Even more problematic is the fact that the Privacy Policy document says next to nothing about data collected through the VPN itself, rather than through the website. This is a huge issue for anyone caring about their privacy.

Network Protect is a US-based company, which is somewhat of an issue in itself. The US is not a privacy-friendly jurisdiction. If you’re keen to keep your streaming or browsing habits private and away from the FBI or copyright enforcement bodies, UltraVPN is a provider to avoid.

So don’t be fooled by UltraVPN’s marketing materials.

Speed and performance

Some users will be able to forgive a VPN if it provides blazing-hot speeds. UltraVPN states that it operates zero bandwidth caps, which is encouraging, and a slightly optimistic “no speed loss” policy. Of course, this is complete nonsense – it is not possible for VPNs to not lessen your connection speed.

How does the VPN measure up in speed tests? When we put UltraVPN through its paces, we found a range of outcomes, consistent with our distance from the servers. Overall, we would consider the speeds of UltraVPN decidedly average.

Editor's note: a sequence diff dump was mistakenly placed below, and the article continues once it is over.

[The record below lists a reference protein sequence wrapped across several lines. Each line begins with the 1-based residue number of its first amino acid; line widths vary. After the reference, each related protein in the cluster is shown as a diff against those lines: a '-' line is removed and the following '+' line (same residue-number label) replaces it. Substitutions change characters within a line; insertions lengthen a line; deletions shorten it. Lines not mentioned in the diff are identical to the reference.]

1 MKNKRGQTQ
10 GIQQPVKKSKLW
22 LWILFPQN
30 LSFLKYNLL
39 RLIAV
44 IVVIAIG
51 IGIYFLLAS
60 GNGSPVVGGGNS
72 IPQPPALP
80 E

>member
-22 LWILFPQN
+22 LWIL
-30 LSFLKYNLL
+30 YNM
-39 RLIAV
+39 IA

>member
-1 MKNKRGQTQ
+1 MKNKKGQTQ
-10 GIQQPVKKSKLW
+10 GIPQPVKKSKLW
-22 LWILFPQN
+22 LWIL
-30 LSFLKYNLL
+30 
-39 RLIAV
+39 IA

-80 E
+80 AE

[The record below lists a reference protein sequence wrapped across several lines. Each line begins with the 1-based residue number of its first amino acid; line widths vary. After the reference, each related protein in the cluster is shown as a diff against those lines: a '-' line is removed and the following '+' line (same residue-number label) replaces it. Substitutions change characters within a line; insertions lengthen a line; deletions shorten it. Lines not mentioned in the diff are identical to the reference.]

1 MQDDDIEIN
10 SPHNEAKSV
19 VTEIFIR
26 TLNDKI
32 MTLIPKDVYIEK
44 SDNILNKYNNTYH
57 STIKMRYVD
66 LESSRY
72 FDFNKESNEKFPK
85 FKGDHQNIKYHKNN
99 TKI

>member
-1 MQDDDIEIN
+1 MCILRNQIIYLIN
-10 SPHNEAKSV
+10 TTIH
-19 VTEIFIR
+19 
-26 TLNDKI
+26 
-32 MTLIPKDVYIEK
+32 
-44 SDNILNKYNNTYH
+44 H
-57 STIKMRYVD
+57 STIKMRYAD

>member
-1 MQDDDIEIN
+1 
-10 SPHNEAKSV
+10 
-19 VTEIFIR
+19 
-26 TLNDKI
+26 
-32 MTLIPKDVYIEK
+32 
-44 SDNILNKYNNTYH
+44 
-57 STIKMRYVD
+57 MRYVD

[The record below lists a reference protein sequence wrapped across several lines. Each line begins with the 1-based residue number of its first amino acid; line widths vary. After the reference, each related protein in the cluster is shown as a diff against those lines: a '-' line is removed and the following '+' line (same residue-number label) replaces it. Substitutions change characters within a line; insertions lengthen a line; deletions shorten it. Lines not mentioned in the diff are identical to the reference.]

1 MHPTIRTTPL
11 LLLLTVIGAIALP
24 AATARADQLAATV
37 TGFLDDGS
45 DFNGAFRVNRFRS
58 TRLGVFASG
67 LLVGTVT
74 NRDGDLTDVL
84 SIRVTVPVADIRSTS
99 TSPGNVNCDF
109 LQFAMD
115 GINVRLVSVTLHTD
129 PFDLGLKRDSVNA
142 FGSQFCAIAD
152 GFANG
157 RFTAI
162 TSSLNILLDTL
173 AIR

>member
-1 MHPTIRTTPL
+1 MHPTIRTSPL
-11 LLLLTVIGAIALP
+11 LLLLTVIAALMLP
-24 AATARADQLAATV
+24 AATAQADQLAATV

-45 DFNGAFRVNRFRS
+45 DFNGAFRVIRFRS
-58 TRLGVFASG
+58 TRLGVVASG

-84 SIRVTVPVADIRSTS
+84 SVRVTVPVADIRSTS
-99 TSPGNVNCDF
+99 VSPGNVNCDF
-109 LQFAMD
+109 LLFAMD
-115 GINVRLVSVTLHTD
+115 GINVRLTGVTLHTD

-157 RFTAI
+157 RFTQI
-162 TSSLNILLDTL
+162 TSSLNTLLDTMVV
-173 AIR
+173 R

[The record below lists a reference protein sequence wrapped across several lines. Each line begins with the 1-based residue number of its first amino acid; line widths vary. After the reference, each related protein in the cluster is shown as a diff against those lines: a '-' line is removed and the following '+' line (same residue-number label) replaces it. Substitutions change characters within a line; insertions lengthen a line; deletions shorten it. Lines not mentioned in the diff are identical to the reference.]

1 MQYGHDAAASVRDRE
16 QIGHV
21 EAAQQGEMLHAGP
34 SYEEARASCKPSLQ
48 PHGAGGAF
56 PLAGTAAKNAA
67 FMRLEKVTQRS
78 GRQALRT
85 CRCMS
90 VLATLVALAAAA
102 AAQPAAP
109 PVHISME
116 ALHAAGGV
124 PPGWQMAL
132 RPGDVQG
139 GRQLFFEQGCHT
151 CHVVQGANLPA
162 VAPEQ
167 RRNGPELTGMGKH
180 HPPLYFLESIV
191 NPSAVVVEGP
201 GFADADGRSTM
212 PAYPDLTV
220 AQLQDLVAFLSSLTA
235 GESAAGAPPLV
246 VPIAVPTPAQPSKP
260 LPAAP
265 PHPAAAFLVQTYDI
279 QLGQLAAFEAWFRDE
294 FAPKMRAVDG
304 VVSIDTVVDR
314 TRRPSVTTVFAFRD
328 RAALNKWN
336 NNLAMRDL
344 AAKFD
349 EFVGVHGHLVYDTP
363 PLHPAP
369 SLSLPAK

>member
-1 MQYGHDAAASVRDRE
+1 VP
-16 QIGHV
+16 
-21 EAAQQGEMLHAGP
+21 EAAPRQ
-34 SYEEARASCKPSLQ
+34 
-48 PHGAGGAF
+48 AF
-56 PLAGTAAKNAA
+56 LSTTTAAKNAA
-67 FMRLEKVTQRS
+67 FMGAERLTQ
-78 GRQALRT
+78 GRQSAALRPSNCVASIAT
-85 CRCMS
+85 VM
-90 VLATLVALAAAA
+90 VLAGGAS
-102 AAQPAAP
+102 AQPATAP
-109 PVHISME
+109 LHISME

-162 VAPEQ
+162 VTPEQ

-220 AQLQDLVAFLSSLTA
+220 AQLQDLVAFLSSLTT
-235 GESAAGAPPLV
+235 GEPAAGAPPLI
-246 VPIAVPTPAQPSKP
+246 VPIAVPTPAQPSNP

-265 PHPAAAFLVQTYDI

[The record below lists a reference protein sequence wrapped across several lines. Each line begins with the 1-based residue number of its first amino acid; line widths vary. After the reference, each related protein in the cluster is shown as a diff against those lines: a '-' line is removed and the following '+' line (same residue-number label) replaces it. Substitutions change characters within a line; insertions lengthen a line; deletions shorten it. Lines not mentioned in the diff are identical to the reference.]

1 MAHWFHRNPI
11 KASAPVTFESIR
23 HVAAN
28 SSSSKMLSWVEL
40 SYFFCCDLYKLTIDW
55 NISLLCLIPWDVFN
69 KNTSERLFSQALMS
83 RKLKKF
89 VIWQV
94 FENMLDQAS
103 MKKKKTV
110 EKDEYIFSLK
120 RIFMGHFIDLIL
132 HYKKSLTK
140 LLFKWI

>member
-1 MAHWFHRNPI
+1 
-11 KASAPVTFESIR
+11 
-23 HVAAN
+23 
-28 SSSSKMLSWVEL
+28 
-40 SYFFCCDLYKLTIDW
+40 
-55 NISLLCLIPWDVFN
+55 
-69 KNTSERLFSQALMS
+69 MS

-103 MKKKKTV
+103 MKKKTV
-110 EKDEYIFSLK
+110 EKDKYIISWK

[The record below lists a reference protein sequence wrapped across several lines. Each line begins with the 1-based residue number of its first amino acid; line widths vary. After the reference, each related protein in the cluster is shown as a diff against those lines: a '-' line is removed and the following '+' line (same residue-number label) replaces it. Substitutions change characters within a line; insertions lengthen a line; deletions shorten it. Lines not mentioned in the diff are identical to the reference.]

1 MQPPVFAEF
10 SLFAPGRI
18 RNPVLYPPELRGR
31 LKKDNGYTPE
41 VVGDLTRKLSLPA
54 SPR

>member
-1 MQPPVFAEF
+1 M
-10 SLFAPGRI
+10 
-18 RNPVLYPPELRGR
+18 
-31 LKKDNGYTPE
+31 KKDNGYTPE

Server coverage

UltraVPN offers servers in 14 locations across the world, and a total of over 100+ “superfast” servers. That’s a small network in comparison with industry giants like NordVPN or ExpressVPN, who have thousands of servers.

UltraVPN has 57 servers in North America, 20 in Europe, 17, in Asia, 9 in Africa, 13 in South America, and 7 in Oceania, so the focus is on the USA and western Europe. Even so, there are some handy server locations like Greece, South Africa, and Indonesia, that you won’t always find on other networks.

Ease of use and multiplatform support

UltraVPN uses a VPN client for separate devices, and you can download the app for the following platforms:

  • Windows (XP and later)
  • Mac (Mountain Lion 10.8 and later)
  • Android (KitKat 4.4 and later)
  • iOS (8.0 and later)
  • Fire TV (2nd Generation and later)

As you can see, you can download the VPN for a decent spread of devices, and clients are backwards compatible with some fairly antiquated operating systems. That’s something that XP or older MacOS users will appreciate, as it’s not routine with modern VPNs.

The addition of a Fire TV app is also great to see, providing security and the ability to unblock content for users of Amazon’s streaming devices.